Making the Best Choice

Jan submits this challenge for those of you up to the task.

You meet a man on the street who holds ten envelopes full of money. You get one of the envelopes. The rules are that you can look in the first one and accept or reject it, then look in the second one, and on and on. Once you reject an evelope, you cannot go back to it, it’s gone forever. You can only see later envelopes when you have rejected the current one. When you accept an envelope, the game is over.

According to this article, you should reject the first envelope and accept the next envelope you see that has more money than the first. It says:

According to Colley’s Rule, never accept the first offer, but instead note its qualities and accept the first subsequent offer which beats it. It was recently proved that this both increases the chances of making the best choice, while minimising the chances of making the worst.

In his book, Innumeracy, John Allen Paulos discusses this very game. He doesn’t mention Colley’s Rule and his results are different. Paulos proves that you should reject the first 37% of the choices and take the best one after that. Slightly different from just rejecting the first.

Your task, should you choose to accept it, is to create a simulation in Excel to see who, if either, is correct.

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7 thoughts on “Making the Best Choice

  1. In your comment about Paulo’s method, you state that “Paulos proves that you should reject the first 37% of the choices and take the best one after that. Slightly different from just rejecting the first.”

    If we were given each envelope individually, then how could we determine if it was the “best one after that”? Should we accept the first one that is greater than the maximum of the content of the first four envelopes?

  2. According to the Workbook that I made (using the logic from my above post, and assuming that either person would pick the last envelope if they had not already chosen one), I came up with the following results based on several thousand runs:

    Paulos would “win” nearly half the time (around 47%).
    Colley would “win” only about a quarter of the time (roughly 24-27%).
    They would tie nearly a quarter of the time (again, roughly 27%).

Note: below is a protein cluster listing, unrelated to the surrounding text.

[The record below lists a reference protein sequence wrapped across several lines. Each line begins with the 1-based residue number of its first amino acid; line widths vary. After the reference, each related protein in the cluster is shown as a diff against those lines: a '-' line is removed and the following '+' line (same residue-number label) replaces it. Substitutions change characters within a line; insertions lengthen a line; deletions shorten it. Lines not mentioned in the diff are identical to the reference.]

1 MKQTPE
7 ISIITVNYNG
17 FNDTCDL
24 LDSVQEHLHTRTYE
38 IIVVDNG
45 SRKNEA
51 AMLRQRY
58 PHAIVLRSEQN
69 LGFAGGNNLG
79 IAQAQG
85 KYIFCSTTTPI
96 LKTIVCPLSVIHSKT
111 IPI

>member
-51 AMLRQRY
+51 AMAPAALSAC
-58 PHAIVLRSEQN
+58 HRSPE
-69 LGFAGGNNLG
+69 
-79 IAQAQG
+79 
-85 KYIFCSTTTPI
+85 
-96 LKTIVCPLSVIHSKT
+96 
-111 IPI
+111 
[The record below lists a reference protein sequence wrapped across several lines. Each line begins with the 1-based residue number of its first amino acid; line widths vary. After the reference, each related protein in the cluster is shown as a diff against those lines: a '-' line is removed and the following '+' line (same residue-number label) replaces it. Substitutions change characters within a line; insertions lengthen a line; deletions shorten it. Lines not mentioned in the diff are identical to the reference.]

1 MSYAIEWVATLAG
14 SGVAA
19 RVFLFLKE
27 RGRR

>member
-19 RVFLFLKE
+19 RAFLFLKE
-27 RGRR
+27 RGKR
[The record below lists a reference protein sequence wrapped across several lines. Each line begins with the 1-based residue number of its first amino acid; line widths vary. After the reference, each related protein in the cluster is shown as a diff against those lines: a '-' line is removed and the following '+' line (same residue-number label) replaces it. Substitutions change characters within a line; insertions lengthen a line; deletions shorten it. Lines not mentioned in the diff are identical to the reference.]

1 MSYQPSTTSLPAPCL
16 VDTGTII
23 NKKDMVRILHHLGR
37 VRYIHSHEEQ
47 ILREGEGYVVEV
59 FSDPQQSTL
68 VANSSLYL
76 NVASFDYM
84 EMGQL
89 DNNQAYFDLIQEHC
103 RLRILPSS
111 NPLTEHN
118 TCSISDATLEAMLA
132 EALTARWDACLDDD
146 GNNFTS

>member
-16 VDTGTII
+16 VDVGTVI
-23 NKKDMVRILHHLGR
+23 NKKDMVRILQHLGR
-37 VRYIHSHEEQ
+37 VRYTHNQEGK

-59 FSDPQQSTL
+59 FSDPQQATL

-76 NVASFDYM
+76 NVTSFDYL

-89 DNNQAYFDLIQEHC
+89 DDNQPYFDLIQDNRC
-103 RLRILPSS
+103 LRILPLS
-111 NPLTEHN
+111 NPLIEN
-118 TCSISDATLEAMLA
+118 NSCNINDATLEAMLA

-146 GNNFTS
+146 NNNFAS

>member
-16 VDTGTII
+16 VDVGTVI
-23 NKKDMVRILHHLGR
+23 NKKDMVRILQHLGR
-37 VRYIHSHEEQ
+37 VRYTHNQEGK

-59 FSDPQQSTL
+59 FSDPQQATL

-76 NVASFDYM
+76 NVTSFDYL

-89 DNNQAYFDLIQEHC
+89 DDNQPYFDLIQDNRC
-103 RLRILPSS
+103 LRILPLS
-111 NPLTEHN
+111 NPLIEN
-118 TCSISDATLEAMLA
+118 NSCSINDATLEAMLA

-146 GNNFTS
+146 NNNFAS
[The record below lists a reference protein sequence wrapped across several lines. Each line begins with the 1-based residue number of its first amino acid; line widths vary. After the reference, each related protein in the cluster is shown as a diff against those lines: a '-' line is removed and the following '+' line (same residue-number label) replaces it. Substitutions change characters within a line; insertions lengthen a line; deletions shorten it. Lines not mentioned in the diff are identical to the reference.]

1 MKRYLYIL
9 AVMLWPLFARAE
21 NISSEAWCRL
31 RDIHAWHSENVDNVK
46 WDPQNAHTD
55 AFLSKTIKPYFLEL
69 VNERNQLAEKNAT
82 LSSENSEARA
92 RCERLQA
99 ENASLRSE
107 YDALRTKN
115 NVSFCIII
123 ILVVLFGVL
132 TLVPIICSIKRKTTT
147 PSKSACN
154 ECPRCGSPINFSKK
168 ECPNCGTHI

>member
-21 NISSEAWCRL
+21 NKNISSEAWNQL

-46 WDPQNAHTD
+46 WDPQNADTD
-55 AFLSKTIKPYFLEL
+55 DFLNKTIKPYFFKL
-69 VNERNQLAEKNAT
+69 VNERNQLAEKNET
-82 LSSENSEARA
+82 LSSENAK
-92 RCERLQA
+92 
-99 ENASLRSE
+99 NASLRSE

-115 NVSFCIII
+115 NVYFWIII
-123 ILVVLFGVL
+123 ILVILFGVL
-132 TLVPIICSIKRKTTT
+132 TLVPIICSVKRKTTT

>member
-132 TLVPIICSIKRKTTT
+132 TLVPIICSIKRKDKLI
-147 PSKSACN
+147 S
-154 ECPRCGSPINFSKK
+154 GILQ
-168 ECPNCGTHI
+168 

Therefore, I would definitely have to agree with Paulos’ method.

    I can submit the Excel file if you’d like.

  3. Andy, I went back and looked up that Paulos thing. After the first 37%, he says to pick the one that’s better than all previous ones. So what you said is correct, greater than the maximum. He doesn’t really say if the last one is the default, but I think that’s a valid assumption. Email the workook to me, if you don’t mind.

  4. Paulos method is far more effective.

    Amidst around 390 data, Paulos selection method returned around 90% better results.

    I am sending the workbook. You can run the recorded macro by keeping the cursor at cell M4 & pressing Ctrl and “q”.

  5. Hey there, long time listener, first time caller.

    I started this problem and compared my results with the other posters, when it occurred to me that we’re all doing it wrong. The object is not to determine which method prevails more often, but rather which method yields the greatest prize.

    I ran 20,000 reps of both methods, including the Paulos scenarios where the first three are automatically rejected, the first four are automatically rejected,…,the first n are automatically rejected.

    I found the best method to be to skip the first two and then start the bidding. The Paulos method yields slightly higher returns when either two or three are automatically rejected, ties when four are rejected, then loses after that.

    In terms of winning percentage, skipping two, three, four, or five yields a higher percentage than loses after that.

    I wouldn’t take a bullit defending my numbers, but they seem reasonable enough and I’m convinced we want to win more money, not more often.

    If anyone wants to see the code or the results let me know.

  6. Interesting BUT if we are concerned with the $ value rather than the number of times rounds they won out then I think Colley wins.
    I accumulated the $ values taken by each method over the number of trials and ran this a large number of times. Colley won out on the $ value almost every time.

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